She sighed again and snorted. "Apparently not," she observed.

She wondered if she'd ever see Nick again. In her heart, she hoped so. He'd touched a part of her that she rarely chose to show. She preferred to go merrily through life without a care, but he had reawakened her conscience in a huge way. She would never be the same for his presence in her life. She'd been lost without a purpose, bored by the familiar routine of her life, and then he'd walked in. Nothing had been the same since.

All those months ago, life had looked fairly straightforward. Fly back to her old stomping grounds, spend a few months in Lucy's company, steal a jewel or two here and there. Unexciting, perhaps even routine, but there hadn't been as many old friends and enemies crawling out of the proverbial woodwork then.

When did I become the pin-up girl for headhunters? Amanda thought with irritation. I thought I left Paris to get away from all the danger that Mac lived in, not plunge right back into it with me as the target instead of Mac. She rose to her feet restlessly, and hugged herself.

No, that's not quite true, she reminded herself. You had some old grudges to settle, and Fate just provided a way for you to settle them.

Even as she told herself that, she knew she would've been perfectly happy to let those old grudges pass by for a couple more centuries. If Nick hadn't been around, so willing to throw his mortal life away, then Amanda might not have gotten as involved. Though she'd known he'd become Immortal, she hadn't wanted him to become one too soon. She'd been so wrapped up in that desire, that fear that he would be taken from her forever, that she'd been too quick to discard all the variables in the equation. Selfishly, she'd wanted to spare Nick the suffering of a lingering death. As a result, all the love she felt for him had gone straight to her head and clouded her judgment.

She knew there wasn't any way to go back and change the decision she'd made. Nick wasn't supposed to have walked away like he had, and she'd counted on their friendship to endure. Now, that friendship was lost, and whatever relationship they could've had beyond that would, in all likelihood, never happen. All that was left was for her to pick of the pieces and survive as she always had. Yet she couldn't stop wishing she could turn back time.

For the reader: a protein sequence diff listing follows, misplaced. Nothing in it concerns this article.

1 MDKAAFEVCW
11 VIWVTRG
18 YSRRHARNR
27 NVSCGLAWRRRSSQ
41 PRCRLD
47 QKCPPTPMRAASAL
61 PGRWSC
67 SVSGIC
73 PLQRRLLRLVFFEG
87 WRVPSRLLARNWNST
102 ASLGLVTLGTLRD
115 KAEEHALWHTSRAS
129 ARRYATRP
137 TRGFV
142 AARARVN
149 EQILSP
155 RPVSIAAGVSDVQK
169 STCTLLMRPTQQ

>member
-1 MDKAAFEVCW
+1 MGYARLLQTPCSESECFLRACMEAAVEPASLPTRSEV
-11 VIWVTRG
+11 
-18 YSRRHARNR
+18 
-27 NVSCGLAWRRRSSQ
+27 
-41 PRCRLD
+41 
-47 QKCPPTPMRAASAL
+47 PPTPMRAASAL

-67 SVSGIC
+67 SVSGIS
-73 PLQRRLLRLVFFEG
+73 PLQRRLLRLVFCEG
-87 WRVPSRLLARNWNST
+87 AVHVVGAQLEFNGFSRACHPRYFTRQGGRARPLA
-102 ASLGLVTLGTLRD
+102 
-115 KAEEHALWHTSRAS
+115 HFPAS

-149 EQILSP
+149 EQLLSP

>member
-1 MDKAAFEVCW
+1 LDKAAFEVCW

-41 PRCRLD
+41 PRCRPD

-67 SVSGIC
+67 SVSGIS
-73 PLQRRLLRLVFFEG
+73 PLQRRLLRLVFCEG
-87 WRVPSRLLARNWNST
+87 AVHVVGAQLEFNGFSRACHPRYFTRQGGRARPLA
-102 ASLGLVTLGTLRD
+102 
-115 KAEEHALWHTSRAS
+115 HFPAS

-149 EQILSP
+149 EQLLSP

"Fool," she chided herself.

Heaving a sigh, she decided it was time to go and cheer herself up. She could always use a new stash of rainy day jewels.

She ignored the mental voice that demanded to know why she was considering a heist when she'd decided to go straight. It sounded suspiciously like Nick's.

In frustration, she banged a hand on the bar.

Will I hear his voice every time I think about stealing now? she wondered. 

She knew she could play their final scene over and over in her head, and it wouldn't change a damn thing. She'd still be as alone as she was now, standing in an empty bar when she could be lost in a crowd somewhere, her carefree mask in place. She knew she could lose herself in the pretending, forget for a while about the pain in her soul. She'd gotten extremely good at doing exactly that over the centuries. It had gotten her through similar sorrows, and would probably serve her well again.

She thought about the words he'd said, and the memory of that brought a fresh wave of pain. Suddenly, she wanted nothing more than to run away, to steal something, to call up her best friend and cry on his shoulder, but she knew those were just temporary distractions from the heartache she was experiencing. All she could do was wait, and maybe in time Nick's feelings would change.

Amanda moved away from the bar and stared at the door. As she did so, she fingered the crystal around her neck, lost in unconscious thought. She shook her head as she realized she was willing the door to open and for Nick to walk through in that quick, ground-eating pace of his. Though she believed magic existed, she knew she didn't have the power to will anyone to her. She couldn't help praying for divine intervention, though.

Can't hurt, she thought with a half-smile.

She sighed deeply and glanced at her watch. With a start, she realized she'd whiled away the afternoon lost in introspection, and that she had to get ready to open the club. Wherever Nick had gone to, she would be here for him, whenever he was ready to come to her. She wouldn't forget him, or anything that had happened between them; that wasn't plausible, given the way she felt about him. Life, however, demanded that she move on, and she'd never been one to resist the pull of that particular wind when it was blowing in her direction.

And if she missed the man who'd helped steer her boat onto a new course, she wasn't going to admit that aloud.

— Finis — -